April is the Cruelest Month

Knowing that this is definitely my last year of uni ever (seriously I can’t stress this enough – I’m never coming back for more of this shit!!!) means that my mind has recently started replaying the highlight reel of past procrastination, kind of like the flashback episode of a sitcom (particularly moments from my undergrad, that was pro level).

It’s all pretty embarrassing really, here’s a list of genuine things I’ve done over the years while procrastinating,

  • Got mad good at computer mah-jong and solitaire
  • Decided now was the best time to learn as much of Poe’s The Raven as I could off by heart (I can still get up to verse four though!)
  • Decided now was the best time to get back into knitting again
  • Spent the best part of a day carefully hand-picking the arils out of pomegranates
  • Watched the music video to Another Brick in the Wall a bunch of times then wondered why I wasn’t exactly feeling motivated to finish that essay

Anyway the reason I’m bringing this up is that, having a reminisce over all the self-inflicted pain which naturally comes with procrastination, has also got me thinking a lot about T.S Eliot – in particular the poem he is arguably most renowned for, The Wasteland.

While Eliot’s great line, ‘distracted from distraction by distraction’  from Four Quartets may seem like a more appropriate sentiment for talk on procrastination; The Wasteland‘s morbid exploration into the futility of modern existence, and the personal suffering behind the poem’s creation, can easily be applied to procrastination. Plus surprisingly, The Wasteland is even able to give an unintentionally optimistic perspective on treading through the shittier times (or it’s likely that maybe I’m being way too positive, it is pretty bleak).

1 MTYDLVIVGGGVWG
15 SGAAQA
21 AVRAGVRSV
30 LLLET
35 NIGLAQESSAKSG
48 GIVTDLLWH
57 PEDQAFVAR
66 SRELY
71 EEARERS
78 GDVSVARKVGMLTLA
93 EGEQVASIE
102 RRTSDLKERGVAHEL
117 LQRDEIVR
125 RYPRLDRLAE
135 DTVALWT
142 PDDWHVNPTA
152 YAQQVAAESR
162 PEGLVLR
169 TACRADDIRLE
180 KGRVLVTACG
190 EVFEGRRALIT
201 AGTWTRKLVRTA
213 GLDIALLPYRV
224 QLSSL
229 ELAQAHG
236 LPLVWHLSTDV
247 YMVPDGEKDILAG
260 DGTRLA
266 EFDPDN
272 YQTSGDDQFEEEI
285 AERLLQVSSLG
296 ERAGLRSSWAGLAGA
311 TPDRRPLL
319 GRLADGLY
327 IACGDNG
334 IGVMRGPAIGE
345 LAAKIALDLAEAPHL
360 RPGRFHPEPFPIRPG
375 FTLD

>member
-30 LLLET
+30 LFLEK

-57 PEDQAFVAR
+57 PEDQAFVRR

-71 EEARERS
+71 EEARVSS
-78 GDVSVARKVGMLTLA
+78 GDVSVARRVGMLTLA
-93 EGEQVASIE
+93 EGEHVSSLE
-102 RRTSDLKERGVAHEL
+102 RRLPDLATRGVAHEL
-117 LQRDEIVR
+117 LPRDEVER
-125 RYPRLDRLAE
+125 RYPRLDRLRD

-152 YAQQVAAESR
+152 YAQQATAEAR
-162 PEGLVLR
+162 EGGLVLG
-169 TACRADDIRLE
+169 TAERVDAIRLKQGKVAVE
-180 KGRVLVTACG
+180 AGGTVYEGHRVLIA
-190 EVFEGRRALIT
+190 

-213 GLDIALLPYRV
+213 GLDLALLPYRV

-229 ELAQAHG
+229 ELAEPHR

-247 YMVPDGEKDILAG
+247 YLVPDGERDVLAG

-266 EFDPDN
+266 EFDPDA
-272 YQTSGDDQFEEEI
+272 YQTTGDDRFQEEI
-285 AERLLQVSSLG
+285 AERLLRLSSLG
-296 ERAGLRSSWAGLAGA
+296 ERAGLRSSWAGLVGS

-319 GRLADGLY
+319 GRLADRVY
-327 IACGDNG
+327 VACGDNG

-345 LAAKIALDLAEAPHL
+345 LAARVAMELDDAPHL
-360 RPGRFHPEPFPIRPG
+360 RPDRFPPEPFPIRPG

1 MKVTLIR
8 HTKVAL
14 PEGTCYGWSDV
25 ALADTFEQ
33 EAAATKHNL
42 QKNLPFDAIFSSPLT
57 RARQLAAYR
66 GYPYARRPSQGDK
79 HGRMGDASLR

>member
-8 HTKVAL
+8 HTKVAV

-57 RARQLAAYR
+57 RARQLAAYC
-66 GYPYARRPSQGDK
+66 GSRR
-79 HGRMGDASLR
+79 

First published in 1922, The Wasteland traces modernity’s descent into hell in five parts, and was the piece which first gained Eliot attention as a poet (interestingly James Joyce’s Ulysses was published earlier that year – my brain needs to get a whole lot more bigger and impressive before I attempt to read that though).

Throughout The Wasteland, hordes of tragic figures are mechanically walking through life,

‘I had not thought death had undone so many,     

Sighs, short and infrequent were exhaled

And each man fixed his eyes before his feet’  

Eliot warns of culture’s progressing erosion and the monotony to be faced trapped in ‘the wasteland’. This theme of dredging through tedium is comparable to that feeling of just wishing a task was over, to the point where you almost feel detached from the initial reason why you’re doing this work.

Yet conversely, these words are also a challenge to be better. To find purpose and beauty, and not settle for sleepwalking through your existence. In my case, I shouldn’t overlook the fact that even the most tedious tasks, form part of something greater that I care deeply about.

Going deeper, and extending beyond the poem’s words; Eliot famously credited his tumultuous eighteen year marriage to Vivienne Haigh-Wood for ‘…the state of mind out of which came The Wasteland’.